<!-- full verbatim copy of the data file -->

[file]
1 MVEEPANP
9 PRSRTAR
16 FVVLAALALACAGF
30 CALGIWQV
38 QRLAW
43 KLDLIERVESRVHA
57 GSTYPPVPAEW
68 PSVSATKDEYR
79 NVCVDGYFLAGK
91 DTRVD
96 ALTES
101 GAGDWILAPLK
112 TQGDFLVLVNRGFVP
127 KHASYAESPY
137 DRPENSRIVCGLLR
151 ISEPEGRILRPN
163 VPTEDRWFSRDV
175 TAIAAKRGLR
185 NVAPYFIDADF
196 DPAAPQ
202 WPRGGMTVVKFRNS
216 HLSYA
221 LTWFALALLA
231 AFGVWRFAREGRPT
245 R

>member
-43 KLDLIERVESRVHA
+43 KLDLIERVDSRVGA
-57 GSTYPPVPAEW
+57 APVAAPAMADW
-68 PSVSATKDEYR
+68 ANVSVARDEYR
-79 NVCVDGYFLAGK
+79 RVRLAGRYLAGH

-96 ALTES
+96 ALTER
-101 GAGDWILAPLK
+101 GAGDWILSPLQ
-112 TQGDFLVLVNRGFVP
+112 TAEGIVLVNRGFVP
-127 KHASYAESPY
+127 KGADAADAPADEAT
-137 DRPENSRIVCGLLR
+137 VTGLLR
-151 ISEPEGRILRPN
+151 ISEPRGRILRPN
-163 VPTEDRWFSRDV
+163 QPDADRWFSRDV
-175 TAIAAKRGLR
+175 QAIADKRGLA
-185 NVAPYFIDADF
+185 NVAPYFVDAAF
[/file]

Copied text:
1 MVEEPANP
9 PRSRTAR
16 FVVLAALALACAGF
30 CALGIWQV
38 QRLAW
43 KLDLIERVESRVHA
57 GSTYPPVPAEW
68 PSVSATKDEYR
79 NVCVDGYFLAGK
91 DTRVD
96 ALTES
101 GAGDWILAPLK
112 TQGDFLVLVNRGFVP
127 KHASYAESPY
137 DRPENSRIVCGLLR
151 ISEPEGRILRPN
163 VPTEDRWFSRDV
175 TAIAAKRGLR
185 NVAPYFIDADF
196 DPAAPQ
202 WPRGGMTVVKFRNS
216 HLSYA
221 LTWFALALLA
231 AFGVWRFAREGRPT
245 R

>member
-43 KLDLIERVESRVHA
+43 KLDLIERVDSRVGA
-57 GSTYPPVPAEW
+57 APVAAPAMADW
-68 PSVSATKDEYR
+68 ANVSVARDEYR
-79 NVCVDGYFLAGK
+79 RVRLAGRYLAGH

-96 ALTES
+96 ALTER
-101 GAGDWILAPLK
+101 GAGDWILSPLQ
-112 TQGDFLVLVNRGFVP
+112 TAEGIVLVNRGFVP
-127 KHASYAESPY
+127 KGADAADAPADEAT
-137 DRPENSRIVCGLLR
+137 VTGLLR
-151 ISEPEGRILRPN
+151 ISEPRGRILRPN
-163 VPTEDRWFSRDV
+163 QPDADRWFSRDV
-175 TAIAAKRGLR
+175 QAIADKRGLA
-185 NVAPYFIDADF
+185 NVAPYFVDAAF